- Associated Press - Monday, December 20, 2010

MILWAUKEE (AP) - The last time general manager Doug Melvin made a big move that prioritized the present over the future, CC Sabathia carried the Milwaukee Brewers to their first postseason appearance since 1982.

It didn’t matter much that Sabathia was gone the following year, and so were the prospects the Brewers gave up for him.

Melvin went all-in again Sunday, pulling off a deal with the Kansas City Royals on Sunday for 2009 Cy Young winner Zack Greinke. Combined with another recent move to get starter Shaun Marcum from Toronto, the Brewers think they’ve fixed their starting pitching problems _ and believe they’re back on track for the playoffs.

Brewers are for real!,” outfielder Corey Hart crowed in a text message to The Associated Press.

Milwaukee made pitching a top priority this offseason after watching its starters struggle in back-to-back disappointing seasons since the team’s 2008 postseason appearance. Melvin was willing to pay a fairly steep price to give new manager Ron Roenicke more to work with.

The Brewers gave up top infield prospect Brett Lawrie to acquire Marcum earlier this month, then sent more of their most prized young players to Kansas City to get Greinke.

The Royals acquired shortstop Alcides Escobar, outfielder Lorenzo Cain and right-handed pitching prospects Jake Odorizzi and Jeremy Jeffress from the Brewers in exchange for Greinke, shortstop Yuniesky Betancourt and cash considerations.

Zack Greinke is one of the top young pitchers in the game today,” Melvin said in a statement. “We are very excited to add him to our new rotation.

Zack brings great physical skills and athleticism to the team and is an outstanding competitor. This trade is a credit to our scouting and player development staff as their hard work and judgment provided us the talented prospects that Kansas City will be receiving. I also appreciate the support of ownership in making this deal.”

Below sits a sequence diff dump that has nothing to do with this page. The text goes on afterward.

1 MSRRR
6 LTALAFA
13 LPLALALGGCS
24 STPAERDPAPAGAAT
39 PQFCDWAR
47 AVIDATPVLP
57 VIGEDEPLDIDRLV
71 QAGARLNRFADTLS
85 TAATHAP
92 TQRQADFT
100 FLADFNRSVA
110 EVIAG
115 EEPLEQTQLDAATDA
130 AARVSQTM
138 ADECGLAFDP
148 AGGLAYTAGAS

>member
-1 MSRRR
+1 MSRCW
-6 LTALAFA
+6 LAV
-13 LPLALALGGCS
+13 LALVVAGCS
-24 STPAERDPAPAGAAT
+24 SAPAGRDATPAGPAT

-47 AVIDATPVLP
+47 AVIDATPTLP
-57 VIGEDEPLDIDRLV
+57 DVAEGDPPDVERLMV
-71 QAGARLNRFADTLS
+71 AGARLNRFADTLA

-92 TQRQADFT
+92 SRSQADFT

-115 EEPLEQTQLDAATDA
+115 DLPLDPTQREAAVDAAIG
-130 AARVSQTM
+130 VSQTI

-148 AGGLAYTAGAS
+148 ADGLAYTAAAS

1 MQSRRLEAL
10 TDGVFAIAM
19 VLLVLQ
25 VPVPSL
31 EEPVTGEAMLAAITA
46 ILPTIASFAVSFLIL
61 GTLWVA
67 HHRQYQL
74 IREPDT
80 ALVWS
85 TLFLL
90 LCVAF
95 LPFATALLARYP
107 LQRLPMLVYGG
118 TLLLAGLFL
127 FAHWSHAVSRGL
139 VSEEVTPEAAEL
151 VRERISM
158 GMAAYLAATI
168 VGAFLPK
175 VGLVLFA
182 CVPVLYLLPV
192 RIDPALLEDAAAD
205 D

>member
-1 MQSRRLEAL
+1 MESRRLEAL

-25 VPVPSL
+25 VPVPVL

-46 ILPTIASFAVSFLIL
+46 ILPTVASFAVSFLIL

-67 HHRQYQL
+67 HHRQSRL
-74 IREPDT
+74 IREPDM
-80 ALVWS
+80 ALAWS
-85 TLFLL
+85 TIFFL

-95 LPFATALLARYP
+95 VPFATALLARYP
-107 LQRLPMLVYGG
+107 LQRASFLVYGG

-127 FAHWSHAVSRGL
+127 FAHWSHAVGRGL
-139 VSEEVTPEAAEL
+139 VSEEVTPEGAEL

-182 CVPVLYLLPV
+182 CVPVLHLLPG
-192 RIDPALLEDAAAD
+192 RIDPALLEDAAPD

Royals general manager Dayton Moore indicated it took some direct talks between he and Greinke before the pitcher agreed to waive the no-trade clause in his contract.

“He was very much open to it at the end of the day,” Moore said.

Unlike the Sabathia rent-an-ace deal that put the Brewers over the top in the middle of the 2008 season, Milwaukee will have Greinke under contract for two full seasons.

There are two years left on the four-year, $38 million contract he signed with the Royals in January 2009. He is due $13.5 million in each of the final two seasons, although the Brewers got an undisclosed amount of cash back from the Royals as part of the deal.

Still, there is some risk involved. Was Greinke’s uneven performance last season an aberration?

Greinke was 10-14 with a 4.17 ERA for the Royals last season. It was a step back from his standout 2009 season, when he went 16-8 with a 2.16 ERA and won the Cy Young.

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